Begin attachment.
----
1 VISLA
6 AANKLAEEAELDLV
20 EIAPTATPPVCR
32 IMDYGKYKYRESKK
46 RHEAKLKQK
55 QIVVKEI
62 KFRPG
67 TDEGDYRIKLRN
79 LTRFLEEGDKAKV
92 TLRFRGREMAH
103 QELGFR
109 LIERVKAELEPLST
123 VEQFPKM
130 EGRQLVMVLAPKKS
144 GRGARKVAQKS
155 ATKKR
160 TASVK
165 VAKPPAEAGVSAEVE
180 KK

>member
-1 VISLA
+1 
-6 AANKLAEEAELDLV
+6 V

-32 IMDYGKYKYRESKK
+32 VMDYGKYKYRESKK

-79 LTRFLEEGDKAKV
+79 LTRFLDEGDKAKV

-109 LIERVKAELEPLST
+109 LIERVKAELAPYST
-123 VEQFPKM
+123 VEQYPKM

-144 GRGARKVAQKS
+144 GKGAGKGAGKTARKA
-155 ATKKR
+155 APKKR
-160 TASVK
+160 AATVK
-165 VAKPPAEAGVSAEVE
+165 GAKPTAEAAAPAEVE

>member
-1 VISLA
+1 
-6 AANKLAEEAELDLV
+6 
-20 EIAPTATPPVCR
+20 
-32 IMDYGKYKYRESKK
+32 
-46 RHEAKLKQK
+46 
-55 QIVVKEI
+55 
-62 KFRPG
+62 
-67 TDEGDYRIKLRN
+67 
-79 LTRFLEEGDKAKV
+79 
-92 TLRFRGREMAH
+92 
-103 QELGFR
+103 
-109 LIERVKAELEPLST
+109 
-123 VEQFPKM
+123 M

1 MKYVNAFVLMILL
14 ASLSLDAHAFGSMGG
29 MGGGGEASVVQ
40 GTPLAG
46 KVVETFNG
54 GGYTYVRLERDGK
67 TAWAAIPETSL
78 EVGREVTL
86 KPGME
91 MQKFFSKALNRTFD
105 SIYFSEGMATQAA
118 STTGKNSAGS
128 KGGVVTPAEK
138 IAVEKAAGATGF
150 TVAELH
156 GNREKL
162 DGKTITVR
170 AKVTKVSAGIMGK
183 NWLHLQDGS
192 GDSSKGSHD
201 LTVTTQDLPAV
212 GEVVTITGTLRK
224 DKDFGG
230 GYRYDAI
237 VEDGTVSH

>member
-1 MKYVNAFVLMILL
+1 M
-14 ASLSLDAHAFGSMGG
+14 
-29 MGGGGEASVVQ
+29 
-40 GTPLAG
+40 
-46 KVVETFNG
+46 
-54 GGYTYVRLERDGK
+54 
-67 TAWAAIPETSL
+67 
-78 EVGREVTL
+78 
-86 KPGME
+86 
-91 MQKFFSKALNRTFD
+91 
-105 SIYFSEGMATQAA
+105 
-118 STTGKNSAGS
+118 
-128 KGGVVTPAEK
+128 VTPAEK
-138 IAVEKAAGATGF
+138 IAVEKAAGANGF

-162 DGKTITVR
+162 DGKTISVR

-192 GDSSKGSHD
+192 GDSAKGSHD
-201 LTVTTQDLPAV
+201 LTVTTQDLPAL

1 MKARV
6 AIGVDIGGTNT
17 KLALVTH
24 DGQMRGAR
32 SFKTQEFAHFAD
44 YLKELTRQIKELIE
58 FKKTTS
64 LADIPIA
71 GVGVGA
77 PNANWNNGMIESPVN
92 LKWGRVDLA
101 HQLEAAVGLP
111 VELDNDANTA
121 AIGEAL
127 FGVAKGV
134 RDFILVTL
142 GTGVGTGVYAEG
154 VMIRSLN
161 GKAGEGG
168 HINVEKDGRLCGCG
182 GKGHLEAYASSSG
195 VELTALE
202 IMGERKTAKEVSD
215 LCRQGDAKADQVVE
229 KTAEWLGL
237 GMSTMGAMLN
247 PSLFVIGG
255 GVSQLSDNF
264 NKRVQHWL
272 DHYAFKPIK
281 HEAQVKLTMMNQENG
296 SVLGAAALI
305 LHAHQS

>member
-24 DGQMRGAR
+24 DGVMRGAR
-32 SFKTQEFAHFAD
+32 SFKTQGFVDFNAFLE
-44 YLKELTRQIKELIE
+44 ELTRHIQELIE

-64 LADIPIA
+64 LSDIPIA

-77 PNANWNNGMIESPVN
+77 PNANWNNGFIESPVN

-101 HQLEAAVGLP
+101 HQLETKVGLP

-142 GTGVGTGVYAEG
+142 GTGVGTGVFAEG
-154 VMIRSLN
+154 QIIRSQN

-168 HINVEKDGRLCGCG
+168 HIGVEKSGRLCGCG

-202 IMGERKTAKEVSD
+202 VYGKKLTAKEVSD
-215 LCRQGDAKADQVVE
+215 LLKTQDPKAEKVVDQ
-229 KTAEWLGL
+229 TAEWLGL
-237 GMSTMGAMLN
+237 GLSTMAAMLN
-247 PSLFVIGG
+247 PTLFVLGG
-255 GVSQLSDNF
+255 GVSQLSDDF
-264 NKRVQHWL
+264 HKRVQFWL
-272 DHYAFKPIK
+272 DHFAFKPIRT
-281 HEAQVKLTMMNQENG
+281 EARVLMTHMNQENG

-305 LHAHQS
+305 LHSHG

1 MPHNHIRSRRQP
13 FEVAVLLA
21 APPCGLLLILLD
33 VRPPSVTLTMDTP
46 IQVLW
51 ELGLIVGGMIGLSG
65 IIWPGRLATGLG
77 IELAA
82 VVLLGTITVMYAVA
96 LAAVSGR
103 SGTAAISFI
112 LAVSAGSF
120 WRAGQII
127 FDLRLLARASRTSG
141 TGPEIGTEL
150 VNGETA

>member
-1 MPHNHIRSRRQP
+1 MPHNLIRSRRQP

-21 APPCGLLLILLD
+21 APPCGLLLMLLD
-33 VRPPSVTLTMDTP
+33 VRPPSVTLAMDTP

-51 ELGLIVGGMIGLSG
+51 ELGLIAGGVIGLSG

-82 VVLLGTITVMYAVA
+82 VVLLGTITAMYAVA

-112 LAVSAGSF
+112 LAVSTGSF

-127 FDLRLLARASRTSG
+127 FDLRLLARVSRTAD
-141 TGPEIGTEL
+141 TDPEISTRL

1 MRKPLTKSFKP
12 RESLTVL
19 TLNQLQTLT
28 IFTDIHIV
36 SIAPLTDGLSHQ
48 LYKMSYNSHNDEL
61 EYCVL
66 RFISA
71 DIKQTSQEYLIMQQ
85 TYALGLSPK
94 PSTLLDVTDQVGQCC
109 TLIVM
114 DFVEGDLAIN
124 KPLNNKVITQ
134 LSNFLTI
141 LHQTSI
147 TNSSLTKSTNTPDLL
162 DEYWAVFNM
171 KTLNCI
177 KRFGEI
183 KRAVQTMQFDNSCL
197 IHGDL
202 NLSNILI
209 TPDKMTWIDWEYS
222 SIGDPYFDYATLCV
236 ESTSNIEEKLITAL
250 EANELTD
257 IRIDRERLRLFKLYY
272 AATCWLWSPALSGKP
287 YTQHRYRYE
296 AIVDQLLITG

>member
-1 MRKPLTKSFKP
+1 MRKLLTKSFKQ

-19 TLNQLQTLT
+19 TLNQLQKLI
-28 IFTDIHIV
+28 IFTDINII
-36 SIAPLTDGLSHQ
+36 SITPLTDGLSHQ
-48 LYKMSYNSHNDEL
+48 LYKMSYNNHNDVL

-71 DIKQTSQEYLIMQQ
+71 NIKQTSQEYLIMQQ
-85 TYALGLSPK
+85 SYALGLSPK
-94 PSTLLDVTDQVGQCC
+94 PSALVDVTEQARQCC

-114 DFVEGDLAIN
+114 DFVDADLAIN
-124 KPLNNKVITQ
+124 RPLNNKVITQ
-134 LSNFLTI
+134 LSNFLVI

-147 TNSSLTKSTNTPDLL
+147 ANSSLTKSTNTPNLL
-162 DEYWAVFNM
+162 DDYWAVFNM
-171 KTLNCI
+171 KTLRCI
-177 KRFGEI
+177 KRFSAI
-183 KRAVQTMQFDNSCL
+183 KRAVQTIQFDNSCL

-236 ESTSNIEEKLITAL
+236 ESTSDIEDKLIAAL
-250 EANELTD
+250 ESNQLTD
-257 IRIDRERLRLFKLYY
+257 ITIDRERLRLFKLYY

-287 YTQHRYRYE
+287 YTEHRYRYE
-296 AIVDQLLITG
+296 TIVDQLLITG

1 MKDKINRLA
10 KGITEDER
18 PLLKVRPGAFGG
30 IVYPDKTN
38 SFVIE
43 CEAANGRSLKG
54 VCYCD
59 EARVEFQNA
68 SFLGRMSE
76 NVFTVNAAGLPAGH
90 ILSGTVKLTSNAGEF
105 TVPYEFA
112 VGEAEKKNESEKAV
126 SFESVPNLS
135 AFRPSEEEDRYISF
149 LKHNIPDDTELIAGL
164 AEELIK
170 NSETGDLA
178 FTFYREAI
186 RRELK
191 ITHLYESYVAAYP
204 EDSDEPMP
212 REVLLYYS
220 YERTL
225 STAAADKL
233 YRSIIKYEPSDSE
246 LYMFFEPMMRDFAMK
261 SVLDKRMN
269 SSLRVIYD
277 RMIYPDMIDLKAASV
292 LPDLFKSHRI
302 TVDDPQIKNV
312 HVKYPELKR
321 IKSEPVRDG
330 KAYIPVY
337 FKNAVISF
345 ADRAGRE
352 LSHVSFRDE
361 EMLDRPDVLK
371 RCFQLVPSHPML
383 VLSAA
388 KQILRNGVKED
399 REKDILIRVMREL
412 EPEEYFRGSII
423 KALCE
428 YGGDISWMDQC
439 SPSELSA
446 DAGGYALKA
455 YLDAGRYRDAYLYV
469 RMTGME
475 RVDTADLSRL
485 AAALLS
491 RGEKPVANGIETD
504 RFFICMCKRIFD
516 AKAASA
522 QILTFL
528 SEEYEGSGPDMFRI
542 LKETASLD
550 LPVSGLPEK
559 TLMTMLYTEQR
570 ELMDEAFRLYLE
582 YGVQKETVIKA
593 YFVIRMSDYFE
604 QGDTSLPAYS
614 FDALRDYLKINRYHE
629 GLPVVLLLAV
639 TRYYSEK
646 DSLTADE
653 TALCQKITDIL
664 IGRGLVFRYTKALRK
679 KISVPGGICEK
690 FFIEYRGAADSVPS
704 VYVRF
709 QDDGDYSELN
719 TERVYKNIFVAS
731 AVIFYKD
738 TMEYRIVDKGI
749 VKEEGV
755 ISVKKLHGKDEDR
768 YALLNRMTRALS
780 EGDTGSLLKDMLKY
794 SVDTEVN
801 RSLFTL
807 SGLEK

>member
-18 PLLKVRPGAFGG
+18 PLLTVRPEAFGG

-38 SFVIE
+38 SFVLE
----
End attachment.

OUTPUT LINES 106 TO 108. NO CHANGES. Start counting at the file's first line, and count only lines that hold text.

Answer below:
-67 TAWAAIPETSL
+67 
-78 EVGREVTL